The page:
I wanted my vessel to portray the varying aromas, flavours, tones and shapes of different coffee beans. Though for consumers of coffee, the coffee they drink themselves may not make a significant difference from one to the other, the places the beans originate from hold a wealth of vibrant contrasting culture and tradition, whether they are from Etiopia, Columbia, Vietnam, Brazil, Kenya etc.
The moulds that we had access to were limited in terms of shapes and size, however after a couple of trial and experiments, I gradually discovered ways to manipulate this. This could be done through squashing a plain plate shape to make an entirely new shape that resembles something organic, or curving some of the smaller pieces and putting them together with a larger clay piece to from untraditional shapes.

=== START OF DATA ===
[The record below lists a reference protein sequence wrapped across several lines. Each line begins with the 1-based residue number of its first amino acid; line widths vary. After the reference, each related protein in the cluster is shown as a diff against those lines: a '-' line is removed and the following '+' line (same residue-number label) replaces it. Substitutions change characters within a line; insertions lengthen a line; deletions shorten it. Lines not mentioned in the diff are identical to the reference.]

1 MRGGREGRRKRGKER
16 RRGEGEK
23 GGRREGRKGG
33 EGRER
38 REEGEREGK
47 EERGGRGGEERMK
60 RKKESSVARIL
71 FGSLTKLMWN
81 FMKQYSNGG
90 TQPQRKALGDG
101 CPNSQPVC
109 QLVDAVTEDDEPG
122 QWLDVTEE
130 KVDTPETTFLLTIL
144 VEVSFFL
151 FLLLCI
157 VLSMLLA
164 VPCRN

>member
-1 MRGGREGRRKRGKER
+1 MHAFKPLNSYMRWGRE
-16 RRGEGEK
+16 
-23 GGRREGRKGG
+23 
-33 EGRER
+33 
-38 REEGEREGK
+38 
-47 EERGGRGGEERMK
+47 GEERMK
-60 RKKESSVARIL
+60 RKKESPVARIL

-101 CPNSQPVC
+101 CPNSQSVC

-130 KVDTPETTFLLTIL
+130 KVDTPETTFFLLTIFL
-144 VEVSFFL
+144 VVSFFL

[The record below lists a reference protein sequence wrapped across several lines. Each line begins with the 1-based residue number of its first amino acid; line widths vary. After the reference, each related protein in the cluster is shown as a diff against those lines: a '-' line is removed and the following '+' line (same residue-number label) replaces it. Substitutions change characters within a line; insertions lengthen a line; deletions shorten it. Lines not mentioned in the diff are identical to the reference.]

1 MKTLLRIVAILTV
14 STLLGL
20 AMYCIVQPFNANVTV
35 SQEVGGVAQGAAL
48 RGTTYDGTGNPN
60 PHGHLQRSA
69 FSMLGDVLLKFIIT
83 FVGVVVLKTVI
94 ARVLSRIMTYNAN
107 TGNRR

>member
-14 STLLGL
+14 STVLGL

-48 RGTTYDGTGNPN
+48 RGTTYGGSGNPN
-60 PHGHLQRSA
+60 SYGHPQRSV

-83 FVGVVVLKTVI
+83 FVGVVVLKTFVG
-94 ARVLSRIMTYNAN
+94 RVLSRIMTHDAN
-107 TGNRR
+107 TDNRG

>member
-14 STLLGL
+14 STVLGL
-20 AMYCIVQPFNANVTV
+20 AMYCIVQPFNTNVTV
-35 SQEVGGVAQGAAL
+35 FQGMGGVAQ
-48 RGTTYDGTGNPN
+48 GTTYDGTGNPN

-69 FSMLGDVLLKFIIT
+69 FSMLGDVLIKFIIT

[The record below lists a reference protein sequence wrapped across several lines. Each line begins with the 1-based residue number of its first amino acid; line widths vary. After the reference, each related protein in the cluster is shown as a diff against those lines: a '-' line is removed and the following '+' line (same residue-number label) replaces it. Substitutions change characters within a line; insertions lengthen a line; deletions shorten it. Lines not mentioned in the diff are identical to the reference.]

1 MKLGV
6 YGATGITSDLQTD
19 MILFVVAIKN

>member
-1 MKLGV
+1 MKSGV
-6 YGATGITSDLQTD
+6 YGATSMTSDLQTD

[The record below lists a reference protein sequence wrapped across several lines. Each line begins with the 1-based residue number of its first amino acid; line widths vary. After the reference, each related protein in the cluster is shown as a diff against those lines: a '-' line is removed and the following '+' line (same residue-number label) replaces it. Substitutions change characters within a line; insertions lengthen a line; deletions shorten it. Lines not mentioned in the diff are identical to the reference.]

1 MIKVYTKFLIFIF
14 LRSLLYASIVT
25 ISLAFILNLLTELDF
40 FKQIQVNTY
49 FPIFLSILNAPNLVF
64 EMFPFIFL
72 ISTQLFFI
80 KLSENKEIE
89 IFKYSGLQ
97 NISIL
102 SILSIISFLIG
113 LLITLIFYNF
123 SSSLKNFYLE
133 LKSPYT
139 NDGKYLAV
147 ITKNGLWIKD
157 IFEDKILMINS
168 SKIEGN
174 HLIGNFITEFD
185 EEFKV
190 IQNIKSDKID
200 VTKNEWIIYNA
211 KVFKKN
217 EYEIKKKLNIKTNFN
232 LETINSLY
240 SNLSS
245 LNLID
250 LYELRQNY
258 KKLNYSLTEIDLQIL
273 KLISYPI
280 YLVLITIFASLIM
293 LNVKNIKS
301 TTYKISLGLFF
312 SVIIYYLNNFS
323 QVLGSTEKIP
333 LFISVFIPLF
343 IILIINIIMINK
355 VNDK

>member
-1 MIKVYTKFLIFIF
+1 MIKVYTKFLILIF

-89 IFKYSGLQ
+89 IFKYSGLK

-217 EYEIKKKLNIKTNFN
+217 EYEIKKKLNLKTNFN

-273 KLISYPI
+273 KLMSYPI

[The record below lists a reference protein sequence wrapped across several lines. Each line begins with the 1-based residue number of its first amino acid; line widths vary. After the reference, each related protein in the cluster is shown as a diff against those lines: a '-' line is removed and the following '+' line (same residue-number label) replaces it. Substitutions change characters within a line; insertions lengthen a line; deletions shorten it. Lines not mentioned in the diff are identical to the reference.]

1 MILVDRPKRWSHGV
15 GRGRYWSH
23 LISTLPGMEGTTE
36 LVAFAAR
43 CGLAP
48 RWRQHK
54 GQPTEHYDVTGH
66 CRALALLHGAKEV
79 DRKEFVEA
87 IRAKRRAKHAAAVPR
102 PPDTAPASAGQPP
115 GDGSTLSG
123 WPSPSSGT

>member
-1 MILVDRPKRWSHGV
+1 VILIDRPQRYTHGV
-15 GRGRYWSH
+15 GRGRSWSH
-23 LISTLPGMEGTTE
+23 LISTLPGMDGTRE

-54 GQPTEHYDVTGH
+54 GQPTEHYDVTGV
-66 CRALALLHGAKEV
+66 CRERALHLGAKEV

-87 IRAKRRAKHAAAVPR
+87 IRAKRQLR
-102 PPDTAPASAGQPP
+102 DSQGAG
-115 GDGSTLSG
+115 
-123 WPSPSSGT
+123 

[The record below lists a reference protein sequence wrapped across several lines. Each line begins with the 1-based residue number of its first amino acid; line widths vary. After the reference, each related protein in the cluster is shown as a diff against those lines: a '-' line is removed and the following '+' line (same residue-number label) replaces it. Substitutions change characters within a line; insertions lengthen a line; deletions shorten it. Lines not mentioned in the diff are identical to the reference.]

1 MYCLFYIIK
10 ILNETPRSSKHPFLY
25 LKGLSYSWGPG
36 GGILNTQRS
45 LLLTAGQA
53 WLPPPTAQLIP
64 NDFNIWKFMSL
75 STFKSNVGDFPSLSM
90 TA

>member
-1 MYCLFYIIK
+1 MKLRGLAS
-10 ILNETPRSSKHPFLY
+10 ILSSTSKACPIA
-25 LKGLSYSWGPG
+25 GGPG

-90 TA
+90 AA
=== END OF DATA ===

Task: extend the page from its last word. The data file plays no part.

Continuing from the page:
On the second day of using the workshop, I took a more focused approach. Because I wanted my vessels to represent the coffee beans that have similar aesthetics but different geographical and cultural backgrounds and flavours to them, I experimented with manipulating the texture of the ceramics whilst using the same mould. I dug with a knife, made marks with a pen or my fingers, scratched with a scalpel etc, and I was pleased with the outcome. Adding texture made each of my vessels unique and also gave it a hand-made aesthetic. This linked to the narrative of the personal background behind coffee beans, from production of the beans to the roasting, grinding and extracting of coffee into someone's cup that I wanted to portray.